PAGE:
I just can’t think of anything more appropriate to reflect on than Psalm 139. The psalmist starts out recalling how God is always with him, everywhere, all the time. He then moves on to how God created him; and how God knows him better than anyone else. Just just think about that for a moment – God is always with us, always, and knows us better than anyone else. Likewise, God has already created the plan for each of our lives. He is in control. The last part of the psalm is the part that I love the best. Because the psalmist is about to enter a new season of his life and he wants to make sure that he does it well, honoring God in the process.

So he asks God to search his heart and to immediately make any changes that need to be made so that the next years can be done well…. That’s how I feel – Lord, help me to do this next season well – helping Janet – and make sure that you change anything in me that needs to change to accomplish your will for my life. Please, Lord…..

The verse for this evening is the end of Psalm 139. It’s a terrific passage. We are told in verses 23-24, “Search me, O God, and know my heart; test me and know my anxious thoughts. See if there is any offensive way in me, and lead me in the way everlasting.”

My encouragement tonight is that God is with you all the time and knows you better than anybody. And, of course, my prayer is that you will ask God to search your heart and change whatever needs to be changed to make you the person He wants you to be. After all, he wants you to do this next season well.

Please, Lord, search me….. Grace and peace….

One Comment

  • Tracy Schorle says:

    This post, like many “hit me in the right place,” as yesterday was my Mom’s first chemo treatment. To say that our family has been dealt it’s fair share of medical challenges is an understatement at best. Between my Mom, cousin, Uncle, Deb, Aunt Janet and others I consistently have to depend on my faith to carry my heavy thoughts. And while it is natural to pray for the healing and health of others, it is also a good remind to pray for patience in dealing with such challenges.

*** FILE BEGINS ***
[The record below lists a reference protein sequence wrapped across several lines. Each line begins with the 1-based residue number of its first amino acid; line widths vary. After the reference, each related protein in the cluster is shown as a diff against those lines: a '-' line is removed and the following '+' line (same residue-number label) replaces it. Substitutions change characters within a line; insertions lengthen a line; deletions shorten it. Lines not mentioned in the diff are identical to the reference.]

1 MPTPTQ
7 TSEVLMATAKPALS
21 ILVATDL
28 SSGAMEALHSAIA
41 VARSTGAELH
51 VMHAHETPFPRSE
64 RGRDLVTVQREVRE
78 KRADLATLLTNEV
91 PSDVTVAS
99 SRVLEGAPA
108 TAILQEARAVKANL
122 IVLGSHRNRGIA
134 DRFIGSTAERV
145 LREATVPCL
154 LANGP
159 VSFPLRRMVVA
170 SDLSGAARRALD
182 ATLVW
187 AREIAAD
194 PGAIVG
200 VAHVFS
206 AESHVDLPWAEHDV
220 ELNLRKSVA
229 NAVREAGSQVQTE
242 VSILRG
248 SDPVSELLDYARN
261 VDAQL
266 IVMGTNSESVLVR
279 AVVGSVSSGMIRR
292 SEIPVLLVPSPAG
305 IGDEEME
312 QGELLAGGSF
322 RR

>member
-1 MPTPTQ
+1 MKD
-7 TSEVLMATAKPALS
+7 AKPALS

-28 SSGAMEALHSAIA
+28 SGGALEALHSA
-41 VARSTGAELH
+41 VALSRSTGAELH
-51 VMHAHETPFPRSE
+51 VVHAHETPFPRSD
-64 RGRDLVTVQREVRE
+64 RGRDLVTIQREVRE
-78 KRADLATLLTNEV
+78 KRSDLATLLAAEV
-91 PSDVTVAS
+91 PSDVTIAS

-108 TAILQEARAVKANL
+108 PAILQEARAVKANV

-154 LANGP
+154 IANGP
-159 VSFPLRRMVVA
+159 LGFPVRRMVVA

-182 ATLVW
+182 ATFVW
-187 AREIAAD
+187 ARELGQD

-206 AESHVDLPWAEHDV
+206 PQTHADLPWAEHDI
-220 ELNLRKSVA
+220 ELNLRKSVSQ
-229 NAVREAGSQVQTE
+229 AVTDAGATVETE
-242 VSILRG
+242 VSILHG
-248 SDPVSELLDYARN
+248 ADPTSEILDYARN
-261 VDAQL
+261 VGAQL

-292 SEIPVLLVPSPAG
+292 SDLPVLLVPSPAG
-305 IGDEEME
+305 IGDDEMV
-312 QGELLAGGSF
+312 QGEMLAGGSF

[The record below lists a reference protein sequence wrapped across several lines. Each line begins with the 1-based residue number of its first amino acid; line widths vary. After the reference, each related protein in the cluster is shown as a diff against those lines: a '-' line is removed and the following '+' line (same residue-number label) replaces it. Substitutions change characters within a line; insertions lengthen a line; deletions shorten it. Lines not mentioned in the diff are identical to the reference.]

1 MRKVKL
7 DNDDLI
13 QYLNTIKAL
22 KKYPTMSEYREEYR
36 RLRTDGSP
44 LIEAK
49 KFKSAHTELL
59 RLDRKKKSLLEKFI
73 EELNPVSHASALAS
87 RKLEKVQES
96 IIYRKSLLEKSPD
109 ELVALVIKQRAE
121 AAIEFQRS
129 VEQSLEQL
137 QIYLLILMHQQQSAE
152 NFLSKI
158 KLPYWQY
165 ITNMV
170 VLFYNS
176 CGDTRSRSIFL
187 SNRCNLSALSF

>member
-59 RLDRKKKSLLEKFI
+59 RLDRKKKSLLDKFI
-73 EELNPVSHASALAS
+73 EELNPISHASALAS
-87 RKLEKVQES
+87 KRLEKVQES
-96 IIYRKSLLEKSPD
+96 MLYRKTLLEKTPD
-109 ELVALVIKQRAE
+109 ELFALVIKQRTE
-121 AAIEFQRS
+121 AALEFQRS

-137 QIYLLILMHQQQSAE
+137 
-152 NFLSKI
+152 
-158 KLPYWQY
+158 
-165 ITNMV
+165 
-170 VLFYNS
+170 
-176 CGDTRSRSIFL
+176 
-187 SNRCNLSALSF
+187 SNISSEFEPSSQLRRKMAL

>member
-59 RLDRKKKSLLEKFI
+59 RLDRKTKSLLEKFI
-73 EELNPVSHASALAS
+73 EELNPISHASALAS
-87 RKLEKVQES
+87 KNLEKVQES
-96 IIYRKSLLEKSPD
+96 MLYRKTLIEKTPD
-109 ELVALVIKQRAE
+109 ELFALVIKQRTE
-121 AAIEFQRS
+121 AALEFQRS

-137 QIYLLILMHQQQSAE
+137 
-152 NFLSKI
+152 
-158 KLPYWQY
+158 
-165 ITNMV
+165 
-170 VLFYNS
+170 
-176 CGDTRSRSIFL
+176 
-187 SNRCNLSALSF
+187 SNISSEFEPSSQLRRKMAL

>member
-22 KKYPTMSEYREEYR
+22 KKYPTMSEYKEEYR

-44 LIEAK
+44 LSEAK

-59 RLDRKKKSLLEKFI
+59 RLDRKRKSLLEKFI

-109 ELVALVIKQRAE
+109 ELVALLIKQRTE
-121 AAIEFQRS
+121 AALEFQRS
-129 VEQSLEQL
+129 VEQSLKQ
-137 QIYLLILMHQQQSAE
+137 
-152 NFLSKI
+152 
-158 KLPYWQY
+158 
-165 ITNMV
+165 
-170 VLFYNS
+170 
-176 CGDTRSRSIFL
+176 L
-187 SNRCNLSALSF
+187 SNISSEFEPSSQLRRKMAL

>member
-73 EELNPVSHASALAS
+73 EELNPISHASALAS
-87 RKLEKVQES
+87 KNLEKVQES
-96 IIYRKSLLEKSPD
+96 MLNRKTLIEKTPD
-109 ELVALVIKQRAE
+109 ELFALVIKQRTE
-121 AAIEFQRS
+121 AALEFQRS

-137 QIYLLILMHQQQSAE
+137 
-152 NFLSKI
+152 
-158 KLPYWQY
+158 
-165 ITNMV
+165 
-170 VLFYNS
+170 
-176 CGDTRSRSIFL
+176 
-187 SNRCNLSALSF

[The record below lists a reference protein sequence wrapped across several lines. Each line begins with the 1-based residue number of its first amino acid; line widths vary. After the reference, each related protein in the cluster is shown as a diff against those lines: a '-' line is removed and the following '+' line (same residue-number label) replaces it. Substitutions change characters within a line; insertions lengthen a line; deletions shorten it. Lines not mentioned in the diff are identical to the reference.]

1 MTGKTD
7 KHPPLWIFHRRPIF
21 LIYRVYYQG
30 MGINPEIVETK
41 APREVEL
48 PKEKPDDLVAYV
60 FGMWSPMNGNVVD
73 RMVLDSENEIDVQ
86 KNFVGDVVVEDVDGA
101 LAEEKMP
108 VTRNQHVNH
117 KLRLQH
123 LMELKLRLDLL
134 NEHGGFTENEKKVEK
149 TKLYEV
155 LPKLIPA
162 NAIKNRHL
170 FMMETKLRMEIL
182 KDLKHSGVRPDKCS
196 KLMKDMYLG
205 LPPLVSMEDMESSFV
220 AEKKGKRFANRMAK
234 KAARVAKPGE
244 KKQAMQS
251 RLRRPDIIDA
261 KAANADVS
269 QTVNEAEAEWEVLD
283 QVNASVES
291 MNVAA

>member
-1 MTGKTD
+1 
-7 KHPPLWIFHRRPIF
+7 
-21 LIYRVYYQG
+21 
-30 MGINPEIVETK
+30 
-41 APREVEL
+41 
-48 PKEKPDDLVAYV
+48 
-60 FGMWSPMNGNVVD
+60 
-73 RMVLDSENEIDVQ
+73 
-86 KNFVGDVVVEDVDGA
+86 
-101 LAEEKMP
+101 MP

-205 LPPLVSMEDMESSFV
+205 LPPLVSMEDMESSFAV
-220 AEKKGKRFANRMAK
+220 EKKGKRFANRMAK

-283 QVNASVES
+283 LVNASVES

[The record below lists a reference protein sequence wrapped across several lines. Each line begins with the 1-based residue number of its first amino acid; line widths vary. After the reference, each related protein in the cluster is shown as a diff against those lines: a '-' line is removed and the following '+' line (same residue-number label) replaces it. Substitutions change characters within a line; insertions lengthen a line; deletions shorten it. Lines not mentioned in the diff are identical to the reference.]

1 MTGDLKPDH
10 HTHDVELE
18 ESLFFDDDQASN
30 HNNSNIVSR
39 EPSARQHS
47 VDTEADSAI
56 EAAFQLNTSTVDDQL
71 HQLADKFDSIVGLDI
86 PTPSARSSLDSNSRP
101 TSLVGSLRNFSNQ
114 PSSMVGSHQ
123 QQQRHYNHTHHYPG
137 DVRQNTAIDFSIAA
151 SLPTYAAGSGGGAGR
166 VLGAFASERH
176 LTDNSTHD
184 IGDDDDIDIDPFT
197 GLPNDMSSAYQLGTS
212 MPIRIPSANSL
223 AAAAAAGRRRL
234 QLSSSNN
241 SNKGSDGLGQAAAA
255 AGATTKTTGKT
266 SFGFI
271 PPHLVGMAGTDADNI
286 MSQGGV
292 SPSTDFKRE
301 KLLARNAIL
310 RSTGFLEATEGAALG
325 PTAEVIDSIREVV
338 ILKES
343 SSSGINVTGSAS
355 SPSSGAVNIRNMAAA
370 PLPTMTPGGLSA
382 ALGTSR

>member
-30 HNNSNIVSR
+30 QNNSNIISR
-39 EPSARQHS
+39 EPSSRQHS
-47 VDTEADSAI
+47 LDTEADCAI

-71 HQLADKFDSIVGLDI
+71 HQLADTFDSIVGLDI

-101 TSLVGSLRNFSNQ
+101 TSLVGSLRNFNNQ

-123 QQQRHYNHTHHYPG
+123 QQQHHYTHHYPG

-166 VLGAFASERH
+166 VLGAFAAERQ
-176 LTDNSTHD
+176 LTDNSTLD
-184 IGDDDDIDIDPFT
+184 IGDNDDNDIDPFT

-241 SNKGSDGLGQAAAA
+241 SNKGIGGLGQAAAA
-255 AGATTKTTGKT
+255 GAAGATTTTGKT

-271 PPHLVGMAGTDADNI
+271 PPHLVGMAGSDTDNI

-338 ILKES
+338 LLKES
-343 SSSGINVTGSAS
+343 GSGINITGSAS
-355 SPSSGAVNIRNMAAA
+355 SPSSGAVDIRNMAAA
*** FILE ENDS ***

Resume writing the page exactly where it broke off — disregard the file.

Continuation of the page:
Your passage and comments are always so comforting, but even more so on a morning when I just discussed with John the talk I had with my Mom (who has a super type A personality and is a work-ahloic, overachiever, etc) about being patient and kind with herself following her expressions of frustration about how the treatments are impacting her life and business. The conversation went something like this, “you would not say to a friend in a similar situation of your own ‘I cannot believe you did not make dinner tonight after treatment, why aren’t you doing EVERYTHING’ or ‘I cannot believe you chose a nap over a baseball game, you fool.”” No friend would ever say such harsh things to someone who was ill or in treatment, but we so often say things like this, or create the intention of that said thing to ourselves. Cancer is inconvenient and scary. And out of our hands.

    Be kind to each other, but be even kinder to yourself. “Search me, O God, and know my heart; test me and know my anxious thoughts. See if there is any offensive way in me, and lead me in the way everlasting.” So very true Uncle Scott, so very true are His words and yours.